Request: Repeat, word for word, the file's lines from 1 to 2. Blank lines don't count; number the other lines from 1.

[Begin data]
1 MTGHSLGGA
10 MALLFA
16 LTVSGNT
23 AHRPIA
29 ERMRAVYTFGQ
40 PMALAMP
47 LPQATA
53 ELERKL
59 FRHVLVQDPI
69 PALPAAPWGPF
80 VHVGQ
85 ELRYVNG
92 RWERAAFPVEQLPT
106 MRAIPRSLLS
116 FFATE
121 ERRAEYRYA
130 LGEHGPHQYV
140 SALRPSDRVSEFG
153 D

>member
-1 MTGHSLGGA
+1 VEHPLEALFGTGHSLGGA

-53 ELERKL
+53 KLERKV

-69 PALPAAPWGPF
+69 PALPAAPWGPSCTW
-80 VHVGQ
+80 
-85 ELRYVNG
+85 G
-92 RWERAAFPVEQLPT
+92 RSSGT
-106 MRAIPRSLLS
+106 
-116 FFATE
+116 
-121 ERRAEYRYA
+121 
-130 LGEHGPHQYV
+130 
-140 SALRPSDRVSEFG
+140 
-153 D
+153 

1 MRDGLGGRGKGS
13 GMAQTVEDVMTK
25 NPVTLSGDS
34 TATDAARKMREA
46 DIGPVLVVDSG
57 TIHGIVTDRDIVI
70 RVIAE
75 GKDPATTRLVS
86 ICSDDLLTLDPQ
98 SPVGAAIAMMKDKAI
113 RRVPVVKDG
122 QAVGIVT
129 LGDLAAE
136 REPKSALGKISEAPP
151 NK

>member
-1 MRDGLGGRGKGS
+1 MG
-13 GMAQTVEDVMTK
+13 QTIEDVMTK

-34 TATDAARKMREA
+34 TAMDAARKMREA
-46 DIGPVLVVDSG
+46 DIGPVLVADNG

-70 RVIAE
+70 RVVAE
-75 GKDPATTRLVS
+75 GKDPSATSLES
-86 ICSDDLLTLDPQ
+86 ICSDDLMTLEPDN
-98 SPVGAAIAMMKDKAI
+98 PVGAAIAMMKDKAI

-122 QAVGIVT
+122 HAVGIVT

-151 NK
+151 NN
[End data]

1 MTGHSLGGA
10 MALLFA